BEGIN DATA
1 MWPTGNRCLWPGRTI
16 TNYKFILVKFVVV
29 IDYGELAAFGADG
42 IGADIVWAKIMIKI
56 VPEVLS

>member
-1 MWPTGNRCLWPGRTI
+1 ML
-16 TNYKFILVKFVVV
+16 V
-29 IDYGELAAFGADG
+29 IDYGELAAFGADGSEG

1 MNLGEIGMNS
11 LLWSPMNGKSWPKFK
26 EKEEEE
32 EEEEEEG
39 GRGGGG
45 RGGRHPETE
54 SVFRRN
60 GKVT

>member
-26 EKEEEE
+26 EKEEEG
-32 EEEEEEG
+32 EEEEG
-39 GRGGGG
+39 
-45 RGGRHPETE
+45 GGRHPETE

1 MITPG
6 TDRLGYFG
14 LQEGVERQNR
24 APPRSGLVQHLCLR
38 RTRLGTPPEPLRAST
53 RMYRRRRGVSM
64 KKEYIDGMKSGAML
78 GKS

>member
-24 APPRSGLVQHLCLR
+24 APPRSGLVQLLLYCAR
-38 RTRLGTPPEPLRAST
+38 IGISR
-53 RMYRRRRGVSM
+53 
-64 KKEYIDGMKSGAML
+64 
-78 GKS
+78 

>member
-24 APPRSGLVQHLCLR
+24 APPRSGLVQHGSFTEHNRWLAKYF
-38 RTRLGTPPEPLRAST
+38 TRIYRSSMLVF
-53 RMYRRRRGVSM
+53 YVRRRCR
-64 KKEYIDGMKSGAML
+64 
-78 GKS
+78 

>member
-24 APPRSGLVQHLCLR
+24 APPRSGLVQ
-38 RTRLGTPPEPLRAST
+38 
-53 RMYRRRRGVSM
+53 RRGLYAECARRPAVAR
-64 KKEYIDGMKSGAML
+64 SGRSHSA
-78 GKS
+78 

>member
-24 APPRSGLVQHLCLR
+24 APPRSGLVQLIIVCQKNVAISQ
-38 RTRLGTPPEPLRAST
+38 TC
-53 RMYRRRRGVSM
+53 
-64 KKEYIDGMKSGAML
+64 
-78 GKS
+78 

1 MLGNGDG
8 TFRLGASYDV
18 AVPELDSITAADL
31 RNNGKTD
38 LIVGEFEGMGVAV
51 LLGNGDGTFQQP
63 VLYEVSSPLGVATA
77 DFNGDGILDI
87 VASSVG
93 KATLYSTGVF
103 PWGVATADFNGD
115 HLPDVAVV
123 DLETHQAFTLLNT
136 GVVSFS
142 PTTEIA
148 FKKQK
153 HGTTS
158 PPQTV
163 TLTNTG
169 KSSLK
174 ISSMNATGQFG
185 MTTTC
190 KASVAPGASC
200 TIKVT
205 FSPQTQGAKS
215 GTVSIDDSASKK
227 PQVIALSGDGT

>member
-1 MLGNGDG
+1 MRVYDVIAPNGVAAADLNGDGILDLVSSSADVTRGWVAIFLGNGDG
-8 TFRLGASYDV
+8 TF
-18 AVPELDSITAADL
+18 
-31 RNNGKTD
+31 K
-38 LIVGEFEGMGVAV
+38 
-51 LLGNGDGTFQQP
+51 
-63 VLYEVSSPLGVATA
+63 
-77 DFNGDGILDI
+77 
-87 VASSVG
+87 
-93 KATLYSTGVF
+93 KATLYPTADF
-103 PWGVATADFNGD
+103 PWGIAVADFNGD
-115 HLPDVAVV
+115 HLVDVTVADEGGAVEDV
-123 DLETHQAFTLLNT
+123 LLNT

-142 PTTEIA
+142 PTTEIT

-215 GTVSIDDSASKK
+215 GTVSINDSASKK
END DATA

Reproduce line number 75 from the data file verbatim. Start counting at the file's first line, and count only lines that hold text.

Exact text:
+38 TC